Ever since I’ve made a conscious effort to start living healthy, one of the hardest things for me to do was to stop drinking soda.
Let’s face it: carbonated drinks are everywhere. Coke and Pepsi are not shy when it comes to flooding your television with advertisements. Ginger Ale, A&W’s root beer, Mountain Dew, Sprite, Dr. Pepper’s and the list goes on – they’re all over the supermarket in bottles and cans and are in vending machines and fast foods! In the year 2000 alone, 15 billion gallons of carbonated drinks were sold in the United States – that’s about one 12-ounce serving for every man, woman and child.
It’s not the first time you’ll be reading or hearing this but soda is one of the worst beverages you can consume. You’ll probably agree that soda doesn’t really satisfy your thirst but you’ll drink it anyway. Soda addiction is a habit that’s hard to kick. But what are the dangers of soda to your health?
Here are 10 diseases linked to too much soda consumption:
- Obesity – Many people put on extra pounds in a hurry because they often don’t keep track of how many calories they consume when they drink soda. If you drink a 330 ml can of soda per day, you’ll gain a pound of extra weight every month. Studies show that for every additional soda consumed, you increase your risk of obesity by 1.6 times.
- Diabetes – Not only does soda make you fat, it also inhibits your body’s ability to process sugar, increasing your risk of diabetes. Some scientists believe that the soda addiction has TRIPLED the number of Americans suffering from type 2 diabetes.
- Heart disease – Soda addicts are more likely to develop risk factors for heart disease because research shows that drinking more than one soft drink per day may increase your risk of developing the metabolic syndrome, a group of symptoms including central obesity, elevated blood pressure, elevated fasting blood sugar, elevated fasting triglycerides, and low levels of high-density lipoprotein. Your risk of cardiovascular disease and diabetes increases when you have three or more of these symptoms.
- Liver damage – It’s not just alcohol that’s bad for your liver. You also increase your risk of liver cirrhosis by drinking too much soft drinks.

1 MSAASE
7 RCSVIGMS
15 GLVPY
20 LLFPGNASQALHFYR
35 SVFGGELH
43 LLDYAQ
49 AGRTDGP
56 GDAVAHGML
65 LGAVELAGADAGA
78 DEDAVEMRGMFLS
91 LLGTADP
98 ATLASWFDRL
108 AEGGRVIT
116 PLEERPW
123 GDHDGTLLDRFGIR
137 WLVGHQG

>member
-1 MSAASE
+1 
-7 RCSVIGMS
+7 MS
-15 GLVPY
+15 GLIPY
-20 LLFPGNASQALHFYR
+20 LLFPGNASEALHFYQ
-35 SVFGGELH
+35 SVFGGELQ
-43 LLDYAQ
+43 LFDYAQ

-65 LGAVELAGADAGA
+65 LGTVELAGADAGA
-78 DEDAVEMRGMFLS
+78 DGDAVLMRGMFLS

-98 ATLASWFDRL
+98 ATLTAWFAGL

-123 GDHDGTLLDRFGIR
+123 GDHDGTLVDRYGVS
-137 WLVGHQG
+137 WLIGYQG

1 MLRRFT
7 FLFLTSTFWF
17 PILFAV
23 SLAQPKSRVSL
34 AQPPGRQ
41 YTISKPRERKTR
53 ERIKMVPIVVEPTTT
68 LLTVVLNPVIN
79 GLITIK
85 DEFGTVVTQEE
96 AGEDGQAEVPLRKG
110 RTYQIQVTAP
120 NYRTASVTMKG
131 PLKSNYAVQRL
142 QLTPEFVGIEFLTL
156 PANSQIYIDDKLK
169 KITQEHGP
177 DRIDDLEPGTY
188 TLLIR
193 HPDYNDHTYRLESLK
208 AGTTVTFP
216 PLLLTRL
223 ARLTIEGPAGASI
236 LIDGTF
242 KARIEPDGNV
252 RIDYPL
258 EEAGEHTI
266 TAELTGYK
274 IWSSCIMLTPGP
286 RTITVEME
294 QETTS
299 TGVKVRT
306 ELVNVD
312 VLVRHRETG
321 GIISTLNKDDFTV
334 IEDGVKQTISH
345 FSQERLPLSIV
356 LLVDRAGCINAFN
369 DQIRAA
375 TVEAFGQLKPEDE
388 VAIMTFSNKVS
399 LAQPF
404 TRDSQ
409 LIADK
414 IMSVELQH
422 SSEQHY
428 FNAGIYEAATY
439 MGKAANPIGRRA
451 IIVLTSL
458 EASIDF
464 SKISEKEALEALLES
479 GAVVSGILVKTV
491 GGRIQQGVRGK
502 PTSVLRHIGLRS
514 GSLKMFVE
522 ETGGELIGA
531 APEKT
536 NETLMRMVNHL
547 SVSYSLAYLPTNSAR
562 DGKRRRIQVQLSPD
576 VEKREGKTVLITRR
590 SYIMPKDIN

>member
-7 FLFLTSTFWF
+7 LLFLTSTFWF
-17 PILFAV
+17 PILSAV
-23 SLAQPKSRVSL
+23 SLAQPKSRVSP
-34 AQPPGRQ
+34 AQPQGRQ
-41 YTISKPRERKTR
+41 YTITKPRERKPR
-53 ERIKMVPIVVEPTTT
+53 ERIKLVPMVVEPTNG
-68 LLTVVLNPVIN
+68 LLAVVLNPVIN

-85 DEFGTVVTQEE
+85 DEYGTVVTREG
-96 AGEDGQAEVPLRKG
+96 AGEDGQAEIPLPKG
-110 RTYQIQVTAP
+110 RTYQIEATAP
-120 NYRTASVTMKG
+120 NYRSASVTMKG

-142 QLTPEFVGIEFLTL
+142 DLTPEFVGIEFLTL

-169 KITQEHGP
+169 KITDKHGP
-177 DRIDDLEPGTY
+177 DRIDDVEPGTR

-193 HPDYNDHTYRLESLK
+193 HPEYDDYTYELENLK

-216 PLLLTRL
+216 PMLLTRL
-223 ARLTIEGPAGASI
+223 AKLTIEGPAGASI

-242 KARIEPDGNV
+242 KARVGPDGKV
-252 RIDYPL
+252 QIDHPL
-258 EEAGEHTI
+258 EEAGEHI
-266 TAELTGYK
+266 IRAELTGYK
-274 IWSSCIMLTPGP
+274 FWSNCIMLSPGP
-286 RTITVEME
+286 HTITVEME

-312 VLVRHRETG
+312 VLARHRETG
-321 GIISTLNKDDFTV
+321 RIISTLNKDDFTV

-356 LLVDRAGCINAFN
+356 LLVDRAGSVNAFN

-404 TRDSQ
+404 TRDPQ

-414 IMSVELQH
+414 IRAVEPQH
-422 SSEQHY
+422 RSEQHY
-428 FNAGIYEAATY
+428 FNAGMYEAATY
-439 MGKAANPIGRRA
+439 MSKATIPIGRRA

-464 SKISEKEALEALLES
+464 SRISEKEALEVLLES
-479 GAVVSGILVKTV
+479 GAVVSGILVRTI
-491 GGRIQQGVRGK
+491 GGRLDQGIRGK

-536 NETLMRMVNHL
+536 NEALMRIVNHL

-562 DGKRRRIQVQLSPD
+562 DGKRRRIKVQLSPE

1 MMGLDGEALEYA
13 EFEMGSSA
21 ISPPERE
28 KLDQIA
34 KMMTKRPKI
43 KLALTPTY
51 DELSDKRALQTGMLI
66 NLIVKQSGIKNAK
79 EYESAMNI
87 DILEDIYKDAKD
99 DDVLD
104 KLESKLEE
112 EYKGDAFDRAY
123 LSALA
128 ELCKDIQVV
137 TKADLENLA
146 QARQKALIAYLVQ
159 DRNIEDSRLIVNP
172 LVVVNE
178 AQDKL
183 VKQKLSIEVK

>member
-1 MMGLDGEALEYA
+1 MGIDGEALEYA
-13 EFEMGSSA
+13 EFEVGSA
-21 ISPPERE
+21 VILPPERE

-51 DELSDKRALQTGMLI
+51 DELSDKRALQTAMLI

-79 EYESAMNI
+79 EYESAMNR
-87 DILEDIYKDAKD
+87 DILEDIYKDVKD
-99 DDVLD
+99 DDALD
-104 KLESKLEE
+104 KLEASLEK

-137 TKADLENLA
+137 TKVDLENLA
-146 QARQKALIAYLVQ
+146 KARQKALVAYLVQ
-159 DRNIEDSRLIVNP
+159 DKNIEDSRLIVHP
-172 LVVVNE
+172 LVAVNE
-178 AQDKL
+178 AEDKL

- Kidney damage – All carbonated drinks contain high amounts of phosphoric acid, which is known to cause kidney stones. You increase your risk of developing kidney stones if you drink around three 12-ounce cans of soda per week. A new study featured in Epidemiology also reported that drinking two or more colas per day doubles your risk of chronic liver disease.
- Osteoporosis and weak bones – Phosphoric acid is also linked to osteoporosis or the weakening of the skeletal structure because it may lower calcium levels and increase phosphate levels in the blood. When phosphate levels are high and calcium levels are low, your bones are depleted of calcium. (Coca-Cola and Pepsi contain virtually no calcium and are high in phosphate) High soda consumption in children is also linked to impaired calcification of growing bones.
- Hypertension – Studies suggest that soda, whether it’s regular or diet, leads to an increase in blood pressure, and that black teenagers who consume soft drinks are particularly at risk from hypertension.
- Digestion problems – If you drink sodas, especially on an empty stomach, you can upset the fragile acid-alkaline balance of your digestive system, creating a continuous acid environment which can lead to inflammation of your stomach and duodenal lining and gastrointestinal distress.
- Tooth decay – Did you know that the acidity of soda is more harmful to your teeth than the sugar found in candy? Because soda eats up your tooth enamel, soft drinks are tagged as the culprit in increasing the incidence of tooth decay.
- Heartburn and acid reflux – Drinking too much soda can cause heartburn because carbonated beverages are very acidic and deliver a lot of air in the form of carbon dioxide.
Besides these 10 diseases, numerous studies have also linked sugar and the increased rates of cancer. Soda contains high amounts of high fructose corn syrup, which is basically sugar from corn.
How to kick that soda addiction out of your system
Reducing or eliminating sugar intake is one of the best things you can do for your health because it will normalize your insulin levels and reduce your risk of cancer and other diseases. Getting rid of your soda habit will be a giant step towards that direction.
- Decide to stop drinking soda – First things first: you have to decide to give soda up. It will take a strong commitment on your part to make it happen but it’s not impossible.
- Use Emotional Freedom Techniques to resolve and determine issues related to the soda addiction – Click here to learn about Turbo Tapping and deal with your soda habit.
- Drink water – As I’ve said in my last post, nothing beats water. Gradually decrease the number of carbonated drinks you take each day, replacing them with water as you work towards your goal of completely kicking the soda habit. Have patience. It may take weeks, months or even a year or two to truly forget the craving. Water may be boring for you at first if you’re really big on carbonated drinks but you can make your water more exciting by adding non-caloric flavors like a sprig of mint, a slice of lemon or a frozen strawberry.